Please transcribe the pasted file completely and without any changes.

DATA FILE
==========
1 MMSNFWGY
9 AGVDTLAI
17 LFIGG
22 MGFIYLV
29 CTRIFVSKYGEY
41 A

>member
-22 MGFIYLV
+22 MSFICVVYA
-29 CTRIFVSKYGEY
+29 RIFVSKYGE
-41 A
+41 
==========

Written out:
1 MMSNFWGY
9 AGVDTLAI
17 LFIGG
22 MGFIYLV
29 CTRIFVSKYGEY
41 A

>member
-22 MGFIYLV
+22 MSFICVVYA
-29 CTRIFVSKYGEY
+29 RIFVSKYGE
-41 A
+41 